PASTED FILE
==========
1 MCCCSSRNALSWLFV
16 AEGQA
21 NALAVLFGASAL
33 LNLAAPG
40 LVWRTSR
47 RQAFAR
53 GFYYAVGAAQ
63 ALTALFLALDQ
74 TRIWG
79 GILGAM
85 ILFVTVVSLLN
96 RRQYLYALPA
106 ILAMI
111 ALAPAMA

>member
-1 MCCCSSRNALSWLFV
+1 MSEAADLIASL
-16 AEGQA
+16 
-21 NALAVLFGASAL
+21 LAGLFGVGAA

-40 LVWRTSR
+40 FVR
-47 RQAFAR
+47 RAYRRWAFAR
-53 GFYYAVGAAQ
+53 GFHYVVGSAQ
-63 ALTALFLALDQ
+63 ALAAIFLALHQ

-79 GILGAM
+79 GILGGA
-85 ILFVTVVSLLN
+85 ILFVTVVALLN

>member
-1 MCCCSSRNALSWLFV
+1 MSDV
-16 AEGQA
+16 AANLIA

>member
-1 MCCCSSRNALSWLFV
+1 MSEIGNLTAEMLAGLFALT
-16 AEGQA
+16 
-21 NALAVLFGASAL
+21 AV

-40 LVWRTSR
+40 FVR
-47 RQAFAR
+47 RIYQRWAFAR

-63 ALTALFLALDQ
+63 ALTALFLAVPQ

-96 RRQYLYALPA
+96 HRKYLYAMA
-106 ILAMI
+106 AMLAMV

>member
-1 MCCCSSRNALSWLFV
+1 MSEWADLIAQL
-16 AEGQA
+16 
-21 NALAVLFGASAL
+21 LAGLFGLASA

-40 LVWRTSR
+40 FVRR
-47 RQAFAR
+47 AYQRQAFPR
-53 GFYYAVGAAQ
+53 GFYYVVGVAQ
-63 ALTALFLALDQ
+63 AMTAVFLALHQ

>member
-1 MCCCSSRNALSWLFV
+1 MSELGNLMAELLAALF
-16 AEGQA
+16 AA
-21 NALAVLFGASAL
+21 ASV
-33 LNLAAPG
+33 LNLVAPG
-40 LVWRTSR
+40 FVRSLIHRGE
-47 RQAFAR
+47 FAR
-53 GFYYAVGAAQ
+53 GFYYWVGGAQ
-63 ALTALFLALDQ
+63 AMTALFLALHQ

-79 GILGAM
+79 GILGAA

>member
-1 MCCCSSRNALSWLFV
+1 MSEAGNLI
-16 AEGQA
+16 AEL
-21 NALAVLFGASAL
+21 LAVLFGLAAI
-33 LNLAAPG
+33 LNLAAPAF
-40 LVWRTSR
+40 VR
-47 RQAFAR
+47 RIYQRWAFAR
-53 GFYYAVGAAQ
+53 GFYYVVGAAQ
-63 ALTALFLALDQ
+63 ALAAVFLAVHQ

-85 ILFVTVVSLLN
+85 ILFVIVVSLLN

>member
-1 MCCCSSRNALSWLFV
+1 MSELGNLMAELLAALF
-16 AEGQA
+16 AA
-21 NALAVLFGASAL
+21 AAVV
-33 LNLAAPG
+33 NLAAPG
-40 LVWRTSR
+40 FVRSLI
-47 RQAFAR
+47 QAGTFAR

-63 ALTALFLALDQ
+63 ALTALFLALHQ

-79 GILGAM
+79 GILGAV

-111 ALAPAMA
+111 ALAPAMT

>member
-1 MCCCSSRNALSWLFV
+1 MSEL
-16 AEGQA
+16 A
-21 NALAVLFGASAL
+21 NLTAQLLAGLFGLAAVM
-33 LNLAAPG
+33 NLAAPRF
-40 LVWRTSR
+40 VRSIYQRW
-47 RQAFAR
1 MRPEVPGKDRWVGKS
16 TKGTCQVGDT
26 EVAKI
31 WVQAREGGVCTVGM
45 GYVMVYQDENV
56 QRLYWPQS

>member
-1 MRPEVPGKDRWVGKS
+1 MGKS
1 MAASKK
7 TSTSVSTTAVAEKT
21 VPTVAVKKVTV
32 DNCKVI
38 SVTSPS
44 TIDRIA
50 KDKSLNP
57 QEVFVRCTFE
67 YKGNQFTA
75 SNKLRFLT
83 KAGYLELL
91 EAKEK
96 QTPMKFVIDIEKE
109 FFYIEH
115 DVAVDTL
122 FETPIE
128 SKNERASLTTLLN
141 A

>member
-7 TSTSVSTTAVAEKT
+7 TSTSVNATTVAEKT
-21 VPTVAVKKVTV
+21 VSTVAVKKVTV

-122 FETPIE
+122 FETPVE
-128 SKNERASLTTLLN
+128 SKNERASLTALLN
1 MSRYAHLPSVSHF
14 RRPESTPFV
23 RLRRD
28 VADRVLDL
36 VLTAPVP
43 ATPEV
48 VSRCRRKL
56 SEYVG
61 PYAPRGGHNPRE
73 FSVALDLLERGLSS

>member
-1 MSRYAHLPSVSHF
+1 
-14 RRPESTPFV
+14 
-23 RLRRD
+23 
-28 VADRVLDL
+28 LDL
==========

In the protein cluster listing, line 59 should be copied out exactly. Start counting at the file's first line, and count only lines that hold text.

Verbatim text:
-16 AEGQA